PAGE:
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Upon being charged for dismissal, the employee has the right to be heard and to defend himself
personally and/or with the assistance of a representative. Every opportunity and assistance must
be accorded to the employee by management to enable him to prepare adequately for his defense,
including legal representation. (Pono vs. NLRC, supra) Denial of the employee’s right to counsel
would render the dismissal illegal because the right to counsel is a basic requirement of
substantive due process, and must be observed for it is a Constitutional right. (Salaw vs. NLRC,
202 SCRA 7) The employer has the authority to decide on the question of dismissal. The
decision is however without prejudice to the employee’s right to contest its validity or legality by
means of a complaint for illegal dismissal filed with the labor arbiter’s office in the appropriate
Regional Office of the NLRC.
11. BURDEN OF PROOF. In termination cases, the burden of proof rests upon the employer to
show that the dismissal was for adjust cause, Failure to do so would necessarily mean the
dismissal was not justified. (Polymedie Gen. Hospital vs. NLRC, 134 SCRA 420; Manggagawa
ng Komunikasyon sa Pilipinas vs. NLRC, 194 SCRA 573; Gesulgon vs. NLRC, 219 SC RA 56fl.
In administrative proceedings, such as illegal dismissal cases, the wrongdoing of the party
concerned need not be shown by proof “beyond reasonable doubt” required by criminal law, nor
even by “preponderance of evidence” needed in civil actions. What suffices is “substantial
evidence” to support the dismissal. The Supreme Court has defined the term in this way:
Substantial evidence is more than mere scintilla. It means such relevant evidence as a reasonable
mind might accept as adequate to support a conclusion.” (Ang Tibay vs. CIR, 69 Phil. 635;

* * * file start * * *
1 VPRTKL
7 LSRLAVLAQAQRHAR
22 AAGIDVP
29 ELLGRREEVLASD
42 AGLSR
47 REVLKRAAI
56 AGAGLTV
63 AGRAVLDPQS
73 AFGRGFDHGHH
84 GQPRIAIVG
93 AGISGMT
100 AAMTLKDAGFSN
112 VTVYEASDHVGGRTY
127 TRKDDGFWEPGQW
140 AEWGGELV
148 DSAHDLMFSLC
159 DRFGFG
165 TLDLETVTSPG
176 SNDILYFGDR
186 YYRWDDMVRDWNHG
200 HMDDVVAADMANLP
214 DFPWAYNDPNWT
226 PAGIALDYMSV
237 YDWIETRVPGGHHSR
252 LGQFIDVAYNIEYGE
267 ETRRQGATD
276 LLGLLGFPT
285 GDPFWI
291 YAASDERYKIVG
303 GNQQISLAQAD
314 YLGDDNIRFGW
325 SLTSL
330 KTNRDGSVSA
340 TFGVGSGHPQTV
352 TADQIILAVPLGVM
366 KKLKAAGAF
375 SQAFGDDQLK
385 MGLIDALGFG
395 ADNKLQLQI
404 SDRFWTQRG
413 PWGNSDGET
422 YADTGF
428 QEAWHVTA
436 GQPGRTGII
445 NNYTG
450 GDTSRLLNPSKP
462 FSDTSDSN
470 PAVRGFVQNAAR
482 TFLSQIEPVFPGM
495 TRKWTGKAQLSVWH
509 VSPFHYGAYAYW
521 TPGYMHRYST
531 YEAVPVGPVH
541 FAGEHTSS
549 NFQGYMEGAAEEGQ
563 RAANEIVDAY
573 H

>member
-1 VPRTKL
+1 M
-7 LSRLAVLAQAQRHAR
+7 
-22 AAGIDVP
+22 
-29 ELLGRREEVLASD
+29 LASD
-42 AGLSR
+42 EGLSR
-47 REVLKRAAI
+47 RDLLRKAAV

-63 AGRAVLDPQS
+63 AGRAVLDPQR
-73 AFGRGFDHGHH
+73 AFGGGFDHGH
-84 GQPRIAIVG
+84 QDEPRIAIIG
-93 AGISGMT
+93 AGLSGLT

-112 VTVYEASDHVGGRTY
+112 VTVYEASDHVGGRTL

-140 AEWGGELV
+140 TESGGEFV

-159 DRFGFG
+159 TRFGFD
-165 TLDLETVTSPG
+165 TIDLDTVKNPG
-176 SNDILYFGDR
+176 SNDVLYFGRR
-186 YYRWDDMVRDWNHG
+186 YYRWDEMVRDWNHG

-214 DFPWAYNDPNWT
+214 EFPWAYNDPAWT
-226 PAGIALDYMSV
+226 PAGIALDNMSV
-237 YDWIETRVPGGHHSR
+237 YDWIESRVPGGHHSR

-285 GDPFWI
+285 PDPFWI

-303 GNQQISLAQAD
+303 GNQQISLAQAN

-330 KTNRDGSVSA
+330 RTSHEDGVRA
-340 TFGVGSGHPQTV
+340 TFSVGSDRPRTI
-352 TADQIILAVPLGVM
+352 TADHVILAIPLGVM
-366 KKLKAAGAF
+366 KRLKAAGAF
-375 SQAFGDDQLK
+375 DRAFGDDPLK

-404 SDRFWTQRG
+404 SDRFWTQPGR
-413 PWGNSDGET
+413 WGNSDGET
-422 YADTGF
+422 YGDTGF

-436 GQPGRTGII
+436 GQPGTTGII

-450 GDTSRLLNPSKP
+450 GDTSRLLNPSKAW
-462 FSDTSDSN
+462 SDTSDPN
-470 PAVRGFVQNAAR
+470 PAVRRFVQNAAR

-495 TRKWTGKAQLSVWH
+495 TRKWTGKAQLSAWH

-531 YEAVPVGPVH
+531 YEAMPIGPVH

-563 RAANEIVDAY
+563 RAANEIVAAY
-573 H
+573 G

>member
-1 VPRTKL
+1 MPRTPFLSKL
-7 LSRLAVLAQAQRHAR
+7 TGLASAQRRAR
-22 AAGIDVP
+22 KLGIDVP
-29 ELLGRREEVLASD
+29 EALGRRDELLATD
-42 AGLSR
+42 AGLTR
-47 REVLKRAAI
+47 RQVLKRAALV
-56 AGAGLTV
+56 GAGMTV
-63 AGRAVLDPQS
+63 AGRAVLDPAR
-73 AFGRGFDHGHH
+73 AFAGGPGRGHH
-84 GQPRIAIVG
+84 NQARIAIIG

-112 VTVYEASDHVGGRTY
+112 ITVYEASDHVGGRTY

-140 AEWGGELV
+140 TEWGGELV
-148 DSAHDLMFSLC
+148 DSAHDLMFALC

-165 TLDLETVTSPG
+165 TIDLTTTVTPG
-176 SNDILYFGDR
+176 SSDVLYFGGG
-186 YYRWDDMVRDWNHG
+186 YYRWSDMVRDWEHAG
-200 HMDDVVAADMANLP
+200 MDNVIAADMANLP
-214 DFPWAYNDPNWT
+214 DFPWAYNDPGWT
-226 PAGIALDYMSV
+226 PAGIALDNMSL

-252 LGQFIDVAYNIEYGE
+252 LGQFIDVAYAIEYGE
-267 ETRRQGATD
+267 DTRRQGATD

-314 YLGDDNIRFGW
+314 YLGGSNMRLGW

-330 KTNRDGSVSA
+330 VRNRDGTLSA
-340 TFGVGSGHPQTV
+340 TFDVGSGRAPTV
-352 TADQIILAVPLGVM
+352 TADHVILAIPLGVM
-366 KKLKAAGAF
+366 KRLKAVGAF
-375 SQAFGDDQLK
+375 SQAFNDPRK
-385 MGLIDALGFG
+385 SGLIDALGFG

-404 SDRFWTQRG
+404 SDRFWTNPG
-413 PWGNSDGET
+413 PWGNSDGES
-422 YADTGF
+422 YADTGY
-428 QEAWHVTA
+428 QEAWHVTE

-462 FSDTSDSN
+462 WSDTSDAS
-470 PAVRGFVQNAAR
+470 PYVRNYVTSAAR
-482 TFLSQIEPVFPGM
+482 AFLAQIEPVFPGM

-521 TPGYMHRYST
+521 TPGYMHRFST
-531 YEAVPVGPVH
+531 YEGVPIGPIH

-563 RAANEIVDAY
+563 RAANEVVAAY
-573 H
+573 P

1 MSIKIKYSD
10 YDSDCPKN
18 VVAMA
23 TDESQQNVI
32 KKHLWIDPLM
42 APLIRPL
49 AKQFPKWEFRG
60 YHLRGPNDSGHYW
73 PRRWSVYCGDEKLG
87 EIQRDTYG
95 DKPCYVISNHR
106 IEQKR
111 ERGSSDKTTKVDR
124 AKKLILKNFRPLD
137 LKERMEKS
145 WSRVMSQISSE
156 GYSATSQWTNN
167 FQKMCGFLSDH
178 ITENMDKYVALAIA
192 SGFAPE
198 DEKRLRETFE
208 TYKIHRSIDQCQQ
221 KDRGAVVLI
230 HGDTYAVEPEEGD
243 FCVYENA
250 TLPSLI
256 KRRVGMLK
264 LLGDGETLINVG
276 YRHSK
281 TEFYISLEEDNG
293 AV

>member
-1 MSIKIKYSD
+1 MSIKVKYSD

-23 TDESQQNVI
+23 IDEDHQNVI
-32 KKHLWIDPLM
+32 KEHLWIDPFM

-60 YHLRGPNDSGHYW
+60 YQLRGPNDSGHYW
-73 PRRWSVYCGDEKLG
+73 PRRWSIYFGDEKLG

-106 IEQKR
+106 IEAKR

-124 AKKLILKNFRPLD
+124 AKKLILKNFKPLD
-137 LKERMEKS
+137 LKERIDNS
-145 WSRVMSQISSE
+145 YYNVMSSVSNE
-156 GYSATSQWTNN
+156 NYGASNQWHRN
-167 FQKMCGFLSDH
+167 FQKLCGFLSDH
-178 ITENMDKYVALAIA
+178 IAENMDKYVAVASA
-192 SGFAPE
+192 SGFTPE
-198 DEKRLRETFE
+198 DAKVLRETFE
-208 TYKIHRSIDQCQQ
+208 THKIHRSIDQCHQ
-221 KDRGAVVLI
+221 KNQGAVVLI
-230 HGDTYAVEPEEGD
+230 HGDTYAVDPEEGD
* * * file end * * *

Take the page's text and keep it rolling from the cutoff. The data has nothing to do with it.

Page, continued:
Megascope General Services vs. NLRC, 274 SCRA 147) The substantial evidence rule does not
authorize a finding to be made just as long as there is an evidence to support it. It does not
excuse administrative agencies from considering contrary evidence which fairly detracts from
the evidence supporting a finding. (Samahang Manggagawa sa Bandolino vs. NLRC, 275 SCRA
633).
This quantum of proof is not to be underesfimahd , as well illustrated in several cases. Thus it
has been held that evidence presented before the NLRC must at least have a modicum of
admissibility for it to be given some probative value. (Uichico vs. NLRC, 273 SCRA 35) A
charge of misappropriation should be supported by documentary evidence such as collection
reports, invoices, denomination slips, cash count sheets and individual deposit slips. A ship’s
logbook presented as evidence should be authenticated, and not merely reported as to its
contents. (Willem Maritime Services vs. NLRC, 263 SCRA 174) An employer’s reliance on a
telefax transmission was deemed woefully inadequate in meeting the refund quantum of proof
which is substantial evidence whose function is one of quality, not quantity. (Pacific Maritime
Services vs. Ranay, 275 SCRA 717) Business losses as a cause for retrenchment should be
supported with financial statements by independent auditors to show imminent substantial losses,
and whether such losses increased or decreased, as well as cost reduction measures instituted
before understanding retrenchment. (Banana Growers Collective vs. NLRC, July 31, 1997).

Where the employee offsets a facie case made out by the employer for a lawful dismissal, the
balance of evidence moves to equipoise. But equipoise is not enough. The employer must
affirmatively show rationally adequate evidence that the dismissal was for a justifiable cause.
(Dizon vs. NLRC, 180 SCRA 52).
Doubtful evidence, such as hearsay, cannot deprive a worker of his right to security of tenure.
(Macilos vs. NLRC, March 4, 1996) And where the employee failed to establish his claim before
the labor arbiter because access to the evidence needed for that purpose was under the absolute
control of the employer, this is deemed to constitute a denial of due process. (Independent Sagay
- Escalante Planters vs. NLRC, 207 SCRA 218) Corollary to this, non-submission of documents
or records in the control of the employer raises the presumption that such records, if produced,
would be adverse to the employed (Coca - Cola Bottlers Phil. vs. NLRC, 180 SCRA 195) All
these are deemed elements of due process that are indispensable in every case.

12. EXCEPTIONAL CASES. The general rule that a valid dismissal is one for just or
authorized cause and after observance of due process bears some exceptions in jurisprudence.

Thus it has been held that despite the existence of a valid cause for dismissal, it should not be
imposed as it is too severe a penalty if the worker has been employed for a long time in the
service of the employee and it is his first offense (Meralco vs. NLRC and Signo, 175 SCRA 277)